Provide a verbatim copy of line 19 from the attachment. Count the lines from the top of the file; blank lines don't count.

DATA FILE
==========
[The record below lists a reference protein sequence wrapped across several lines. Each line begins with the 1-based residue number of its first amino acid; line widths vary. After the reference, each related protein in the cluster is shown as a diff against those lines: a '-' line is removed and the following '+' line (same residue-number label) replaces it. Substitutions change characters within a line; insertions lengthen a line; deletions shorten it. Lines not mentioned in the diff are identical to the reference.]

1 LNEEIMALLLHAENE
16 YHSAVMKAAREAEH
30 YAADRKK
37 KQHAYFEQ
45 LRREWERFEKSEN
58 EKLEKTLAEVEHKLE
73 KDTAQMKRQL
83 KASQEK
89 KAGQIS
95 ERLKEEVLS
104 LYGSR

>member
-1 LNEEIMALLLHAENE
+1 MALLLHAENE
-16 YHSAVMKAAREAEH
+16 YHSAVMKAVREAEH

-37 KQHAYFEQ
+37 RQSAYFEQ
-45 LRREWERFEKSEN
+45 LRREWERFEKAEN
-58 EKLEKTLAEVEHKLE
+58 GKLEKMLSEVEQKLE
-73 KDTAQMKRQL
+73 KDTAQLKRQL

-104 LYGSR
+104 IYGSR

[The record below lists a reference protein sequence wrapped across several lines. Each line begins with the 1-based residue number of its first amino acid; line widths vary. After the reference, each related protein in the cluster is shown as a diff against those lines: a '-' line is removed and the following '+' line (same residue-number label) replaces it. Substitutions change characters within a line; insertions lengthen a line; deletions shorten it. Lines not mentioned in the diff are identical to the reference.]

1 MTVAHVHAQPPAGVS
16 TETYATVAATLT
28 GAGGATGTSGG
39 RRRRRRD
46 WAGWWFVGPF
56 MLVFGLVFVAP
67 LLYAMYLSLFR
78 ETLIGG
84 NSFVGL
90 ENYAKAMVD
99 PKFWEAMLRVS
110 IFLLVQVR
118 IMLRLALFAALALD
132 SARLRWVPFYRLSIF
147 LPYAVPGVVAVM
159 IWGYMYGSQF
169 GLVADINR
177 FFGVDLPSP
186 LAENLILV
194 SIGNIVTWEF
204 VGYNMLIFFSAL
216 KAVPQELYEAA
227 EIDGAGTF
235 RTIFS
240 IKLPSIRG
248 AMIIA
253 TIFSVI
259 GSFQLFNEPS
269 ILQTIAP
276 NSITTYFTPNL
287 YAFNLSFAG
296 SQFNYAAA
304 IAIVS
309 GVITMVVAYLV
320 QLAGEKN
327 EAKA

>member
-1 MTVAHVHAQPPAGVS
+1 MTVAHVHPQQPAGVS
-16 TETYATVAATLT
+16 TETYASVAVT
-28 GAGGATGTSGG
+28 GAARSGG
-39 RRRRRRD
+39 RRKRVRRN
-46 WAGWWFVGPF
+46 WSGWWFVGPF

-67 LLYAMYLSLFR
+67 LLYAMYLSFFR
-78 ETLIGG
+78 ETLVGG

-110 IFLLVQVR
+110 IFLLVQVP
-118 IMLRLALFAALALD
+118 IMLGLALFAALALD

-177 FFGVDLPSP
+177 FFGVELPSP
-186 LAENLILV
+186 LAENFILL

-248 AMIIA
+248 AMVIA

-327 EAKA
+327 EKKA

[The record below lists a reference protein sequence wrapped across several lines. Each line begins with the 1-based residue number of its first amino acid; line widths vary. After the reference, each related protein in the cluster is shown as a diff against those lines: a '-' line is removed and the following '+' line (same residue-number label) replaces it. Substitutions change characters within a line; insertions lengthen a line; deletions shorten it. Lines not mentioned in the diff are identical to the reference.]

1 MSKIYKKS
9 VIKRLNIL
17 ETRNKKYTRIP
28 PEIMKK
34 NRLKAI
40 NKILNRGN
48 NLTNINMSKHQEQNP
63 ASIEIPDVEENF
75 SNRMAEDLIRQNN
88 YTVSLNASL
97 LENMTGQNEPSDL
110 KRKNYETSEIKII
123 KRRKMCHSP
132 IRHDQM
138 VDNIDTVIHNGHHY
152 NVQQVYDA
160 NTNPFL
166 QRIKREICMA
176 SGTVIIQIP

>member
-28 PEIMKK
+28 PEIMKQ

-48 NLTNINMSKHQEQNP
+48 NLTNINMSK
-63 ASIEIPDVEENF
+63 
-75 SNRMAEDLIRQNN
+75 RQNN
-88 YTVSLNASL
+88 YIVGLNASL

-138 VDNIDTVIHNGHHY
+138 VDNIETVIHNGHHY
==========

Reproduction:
+37 RQSAYFEQ